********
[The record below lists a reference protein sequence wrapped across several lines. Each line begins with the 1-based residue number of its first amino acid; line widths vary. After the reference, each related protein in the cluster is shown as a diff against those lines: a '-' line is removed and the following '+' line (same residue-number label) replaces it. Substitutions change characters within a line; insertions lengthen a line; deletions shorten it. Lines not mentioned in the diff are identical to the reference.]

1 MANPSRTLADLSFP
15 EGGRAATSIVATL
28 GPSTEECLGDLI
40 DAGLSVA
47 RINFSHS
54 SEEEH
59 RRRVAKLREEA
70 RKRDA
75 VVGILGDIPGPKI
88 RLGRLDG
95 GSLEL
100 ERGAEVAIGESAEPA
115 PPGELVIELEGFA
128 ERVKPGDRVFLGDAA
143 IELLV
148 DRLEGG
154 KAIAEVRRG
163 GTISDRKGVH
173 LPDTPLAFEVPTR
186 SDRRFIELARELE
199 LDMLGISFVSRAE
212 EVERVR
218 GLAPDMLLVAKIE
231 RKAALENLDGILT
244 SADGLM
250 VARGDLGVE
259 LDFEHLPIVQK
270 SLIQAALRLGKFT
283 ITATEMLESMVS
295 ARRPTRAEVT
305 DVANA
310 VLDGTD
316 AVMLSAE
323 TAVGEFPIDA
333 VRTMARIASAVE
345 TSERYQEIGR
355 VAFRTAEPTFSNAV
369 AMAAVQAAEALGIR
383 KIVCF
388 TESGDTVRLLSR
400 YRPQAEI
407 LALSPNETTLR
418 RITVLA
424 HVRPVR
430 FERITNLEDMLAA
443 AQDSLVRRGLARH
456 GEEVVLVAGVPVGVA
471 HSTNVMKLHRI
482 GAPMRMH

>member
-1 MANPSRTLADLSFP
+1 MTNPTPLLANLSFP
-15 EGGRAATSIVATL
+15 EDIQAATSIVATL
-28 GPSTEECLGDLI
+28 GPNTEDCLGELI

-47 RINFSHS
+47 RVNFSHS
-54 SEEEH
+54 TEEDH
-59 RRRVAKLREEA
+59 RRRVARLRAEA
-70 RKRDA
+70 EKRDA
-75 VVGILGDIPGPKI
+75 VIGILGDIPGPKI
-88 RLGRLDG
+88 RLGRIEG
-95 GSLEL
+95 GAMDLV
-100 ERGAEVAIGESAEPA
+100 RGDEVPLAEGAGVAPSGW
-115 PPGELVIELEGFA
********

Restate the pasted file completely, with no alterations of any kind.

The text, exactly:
[The record below lists a reference protein sequence wrapped across several lines. Each line begins with the 1-based residue number of its first amino acid; line widths vary. After the reference, each related protein in the cluster is shown as a diff against those lines: a '-' line is removed and the following '+' line (same residue-number label) replaces it. Substitutions change characters within a line; insertions lengthen a line; deletions shorten it. Lines not mentioned in the diff are identical to the reference.]

1 MANPSRTLADLSFP
15 EGGRAATSIVATL
28 GPSTEECLGDLI
40 DAGLSVA
47 RINFSHS
54 SEEEH
59 RRRVAKLREEA
70 RKRDA
75 VVGILGDIPGPKI
88 RLGRLDG
95 GSLEL
100 ERGAEVAIGESAEPA
115 PPGELVIELEGFA
128 ERVKPGDRVFLGDAA
143 IELLV
148 DRLEGG
154 KAIAEVRRG
163 GTISDRKGVH
173 LPDTPLAFEVPTR
186 SDRRFIELARELE
199 LDMLGISFVSRAE
212 EVERVR
218 GLAPDMLLVAKIE
231 RKAALENLDGILT
244 SADGLM
250 VARGDLGVE
259 LDFEHLPIVQK
270 SLIQAALRLGKFT
283 ITATEMLESMVS
295 ARRPTRAEVT
305 DVANA
310 VLDGTD
316 AVMLSAE
323 TAVGEFPIDA
333 VRTMARIASAVE
345 TSERYQEIGR
355 VAFRTAEPTFSNAV
369 AMAAVQAAEALGIR
383 KIVCF
388 TESGDTVRLLSR
400 YRPQAEI
407 LALSPNETTLR
418 RITVLA
424 HVRPVR
430 FERITNLEDMLAA
443 AQDSLVRRGLARH
456 GEEVVLVAGVPVGVA
471 HSTNVMKLHRI
482 GAPMRMH

>member
-1 MANPSRTLADLSFP
+1 MTNPTPLLANLSFP
-15 EGGRAATSIVATL
+15 EDIQAATSIVATL
-28 GPSTEECLGDLI
+28 GPNTEDCLGELI

-47 RINFSHS
+47 RVNFSHS
-54 SEEEH
+54 TEEDH
-59 RRRVAKLREEA
+59 RRRVARLRAEA
-70 RKRDA
+70 EKRDA
-75 VVGILGDIPGPKI
+75 VIGILGDIPGPKI
-88 RLGRLDG
+88 RLGRIEG
-95 GSLEL
+95 GAMDLV
-100 ERGAEVAIGESAEPA
+100 RGDEVPLAEGAGVAPSGW
-115 PPGELVIELEGFA